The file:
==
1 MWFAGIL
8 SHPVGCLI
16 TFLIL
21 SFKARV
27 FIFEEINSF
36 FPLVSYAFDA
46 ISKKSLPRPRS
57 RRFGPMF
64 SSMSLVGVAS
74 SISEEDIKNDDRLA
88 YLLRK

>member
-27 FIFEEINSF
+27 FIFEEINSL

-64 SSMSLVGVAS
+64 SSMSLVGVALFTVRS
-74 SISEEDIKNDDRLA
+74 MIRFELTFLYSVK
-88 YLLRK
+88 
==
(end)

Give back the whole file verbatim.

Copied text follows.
1 MWFAGIL
8 SHPVGCLI
16 TFLIL
21 SFKARV
27 FIFEEINSF
36 FPLVSYAFDA
46 ISKKSLPRPRS
57 RRFGPMF
64 SSMSLVGVAS
74 SISEEDIKNDDRLA
88 YLLRK

>member
-27 FIFEEINSF
+27 FIFEEINSL

-64 SSMSLVGVAS
+64 SSMSLVGVALFTVRS
-74 SISEEDIKNDDRLA
+74 MIRFELTFLYSVK
-88 YLLRK
+88 